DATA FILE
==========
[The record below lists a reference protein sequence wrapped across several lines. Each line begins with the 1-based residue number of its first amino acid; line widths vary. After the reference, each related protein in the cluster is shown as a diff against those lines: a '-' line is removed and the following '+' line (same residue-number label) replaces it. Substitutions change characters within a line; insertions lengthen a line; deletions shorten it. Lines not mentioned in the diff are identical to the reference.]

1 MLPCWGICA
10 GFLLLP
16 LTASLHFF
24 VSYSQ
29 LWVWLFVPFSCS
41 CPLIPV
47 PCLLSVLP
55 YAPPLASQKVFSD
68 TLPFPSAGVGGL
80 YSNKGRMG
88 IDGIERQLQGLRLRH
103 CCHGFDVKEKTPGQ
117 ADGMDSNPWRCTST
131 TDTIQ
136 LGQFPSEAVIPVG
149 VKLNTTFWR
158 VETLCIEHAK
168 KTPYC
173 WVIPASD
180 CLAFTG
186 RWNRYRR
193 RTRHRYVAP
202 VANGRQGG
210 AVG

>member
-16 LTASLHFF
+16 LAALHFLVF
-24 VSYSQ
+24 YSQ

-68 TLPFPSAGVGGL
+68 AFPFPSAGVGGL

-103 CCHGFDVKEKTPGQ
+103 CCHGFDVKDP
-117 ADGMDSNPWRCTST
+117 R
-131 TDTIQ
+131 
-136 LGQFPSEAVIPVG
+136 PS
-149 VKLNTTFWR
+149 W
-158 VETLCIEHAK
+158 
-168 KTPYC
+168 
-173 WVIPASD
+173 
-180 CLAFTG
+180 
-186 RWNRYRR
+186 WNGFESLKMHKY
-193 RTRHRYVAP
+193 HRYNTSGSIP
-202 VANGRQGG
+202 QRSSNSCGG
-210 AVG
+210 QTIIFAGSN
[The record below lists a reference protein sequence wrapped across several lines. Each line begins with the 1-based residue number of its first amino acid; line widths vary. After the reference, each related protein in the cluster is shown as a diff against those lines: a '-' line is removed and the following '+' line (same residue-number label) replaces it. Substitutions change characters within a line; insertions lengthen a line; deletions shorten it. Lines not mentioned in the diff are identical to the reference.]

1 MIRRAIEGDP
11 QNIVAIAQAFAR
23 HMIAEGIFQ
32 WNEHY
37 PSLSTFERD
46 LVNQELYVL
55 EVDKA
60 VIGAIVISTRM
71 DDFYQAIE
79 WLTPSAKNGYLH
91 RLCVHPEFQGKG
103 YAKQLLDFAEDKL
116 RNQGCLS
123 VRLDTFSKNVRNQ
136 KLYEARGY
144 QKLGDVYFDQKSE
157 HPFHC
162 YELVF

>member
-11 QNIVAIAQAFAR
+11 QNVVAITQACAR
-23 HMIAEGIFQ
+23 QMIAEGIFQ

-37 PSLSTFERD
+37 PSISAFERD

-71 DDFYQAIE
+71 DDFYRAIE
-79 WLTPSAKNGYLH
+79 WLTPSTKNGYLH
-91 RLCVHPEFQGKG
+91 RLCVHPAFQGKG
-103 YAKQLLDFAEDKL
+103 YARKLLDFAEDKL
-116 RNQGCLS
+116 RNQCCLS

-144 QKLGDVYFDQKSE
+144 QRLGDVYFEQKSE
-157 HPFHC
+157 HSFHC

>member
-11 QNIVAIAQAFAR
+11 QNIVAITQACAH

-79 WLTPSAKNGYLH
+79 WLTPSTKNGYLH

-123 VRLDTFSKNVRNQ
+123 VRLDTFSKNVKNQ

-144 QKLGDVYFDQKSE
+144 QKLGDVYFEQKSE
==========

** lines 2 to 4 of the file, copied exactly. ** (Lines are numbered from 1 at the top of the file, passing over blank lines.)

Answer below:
1 MLPCWGICA
10 GFLLLP
16 LTASLHFF